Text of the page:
Red Meat for Conspiracy Buffs

Jeff Lipkes has published a response to our critiques of his series of articles about Diana West’s book American Betrayal entitled “An Outbreak of Paranoia at Gates of Vienna”. Below are excerpts from his piece at American Thinker:

According to the website Gates of Vienna, my 3-part article series last month on Diana West’s American Betrayal and the controversy surrounding it was “commissioned” by “the arbiters of ‘accepted history’“ who wanted to see “a 12,000-word rehash of all the arguments.” And they paid me a tidy sum:

[quote inserted from Gates of Vienna]

We screed-writers may expect to be paid, but it seldom happens. No one gets reimbursed for reviews, whether they’re in scholarly journals, independent book reviews, the anemic book sections of newspapers, or websites. And very few websites pay for articles. Maybe Gates of Vienna is one of the exceptions. In any case, for the record, I was not asked to write anything on the subject, and received no compensation of any sort.

I wrote what’s called a “mixed review.” I admired some things about West’s book and said so, and thought some of Radosh’s criticisms were unfair and his tone regrettable. While Communists in the Roosevelt administration undoubtedly influenced some decisions during the Second World War, I disagreed with West’s claims about their role in launching Lend-Lease (and her misrepresentation of the program), in planning a Second Front, in determining the response to overtures from anti-Nazis, etc., and I took issue with her speculations as to what would have happened had alternative policies been adopted.

Apparently, for some of West’s fans, American Betrayal has become an object of religious veneration. Any criticism of the book is “Westphobia,” and must be the result of some dark conspiracy by malevolent psychopaths, along with the greed of those willing to work for the conspirators.

One critic who has taken a different tack, and whose piece is posted above the article excoriating the infidels, is the estimable Andrew Bostom. But Dr. Bostom, after briefly recommending that readers compare my critique with West’s chapter on the Second Front, the subject of his post (fine with me), launches into a long exposition of Hanson Baldwin’s 144-page book, published in 1950, Great Mistakes of the War.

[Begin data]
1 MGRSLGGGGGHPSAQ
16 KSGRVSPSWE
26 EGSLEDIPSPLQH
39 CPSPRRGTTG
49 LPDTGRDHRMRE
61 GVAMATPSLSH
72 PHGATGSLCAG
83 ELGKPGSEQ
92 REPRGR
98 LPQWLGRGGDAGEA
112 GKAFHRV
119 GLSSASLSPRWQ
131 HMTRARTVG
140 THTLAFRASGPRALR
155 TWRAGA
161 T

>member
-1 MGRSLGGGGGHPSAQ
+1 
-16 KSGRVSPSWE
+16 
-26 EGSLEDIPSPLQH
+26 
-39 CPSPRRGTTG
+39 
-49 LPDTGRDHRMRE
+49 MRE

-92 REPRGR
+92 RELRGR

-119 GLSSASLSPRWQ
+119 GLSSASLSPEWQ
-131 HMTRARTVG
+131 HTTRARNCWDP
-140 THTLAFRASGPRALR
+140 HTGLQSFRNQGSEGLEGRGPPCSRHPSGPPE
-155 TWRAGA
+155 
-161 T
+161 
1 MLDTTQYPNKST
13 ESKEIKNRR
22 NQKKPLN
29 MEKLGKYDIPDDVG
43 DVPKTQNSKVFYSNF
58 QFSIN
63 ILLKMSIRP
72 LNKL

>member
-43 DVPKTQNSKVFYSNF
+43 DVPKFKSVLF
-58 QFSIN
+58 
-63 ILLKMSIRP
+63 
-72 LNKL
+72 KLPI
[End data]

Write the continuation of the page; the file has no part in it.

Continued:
I dealt with one of these “mistakes,” that “Russia might make a separate peace with Germany.” The mistake is Baldwin’s: negotiations were conducted intermittently for about six months in and around Stockholm by Peter Kleist and Edgar Clauss, beginning in December of 1942. Kleist writes about them in his memoir European Tragedy, and a number of historians have discussed the negotiations.

As for the Second Front, it’s not clear why Dr. Bostom relies on a short section of a 64-year-old book by a N.Y. Times journalist when there are literally shelves of books by military historians on the Mediterranean theatre.


The contrast between blinkered, craven Leftist “academic historians” and bold iconoclasts outside the discipline is red meat to conspiracy buffs.

But the real debate about the chapters in which West attempts to “connect the dots” is between those who know something about the Second World War and those who don’t — or would be if the former were to take the trouble to read the book.

Read the rest at American Thinker.


I exchanged several emails with Mr. Lipkes over the weekend. At one point he expressed a sentiment similar to what he wrote in the article above: “I visit the site and will continue to do so, but I don’t think it helps your credibility to treat American Betrayal as Muslims do the Holy Koran.”

This was my response:

Actually, if you’d read my previous posts, you’d have noticed that I haven’t read the book. My eyes are bad (hyperopia, and now macular degeneration) so that the tiny font her publishers chose made the book impossible for me to read. I recently acquired a Kindle, and set it on a very large font, but even that I have to use sparingly. This large computer screen set at 800×600 is mostly all I read nowadays.

Once all the fuss began last summer, I decided it would better if I didn’t attempt to read the book, anyway. That way I can defend Diana as a friend who has been treated abominably, without addressing the content of the criticisms against her. Because, truth be told, there wasn’t much content in those early reviews; it was almost entirely invective.

I’ll remind you of some of the terms and phrases employed by several prominent reviewers in those first few weeks:

  • West’s fictions
  • unhinged theories
  • dangerous one dimensional thinking
  • truculent recklessness
  • a right-wing loopy
  • [who had not yet been] house-trained
  • very angry, very self-centered and very reckless partisan
  • organized a kook army
  • unutterable myth-making and jejune dementedness, as they hurl the vitriol of
  • the silly and the deranged
  • she should not have written this book, which betrays a conspiratorial mindset
  • a preposterous book
  • paranoid fantasy
  • conspiracy mongering
  • farrago of lies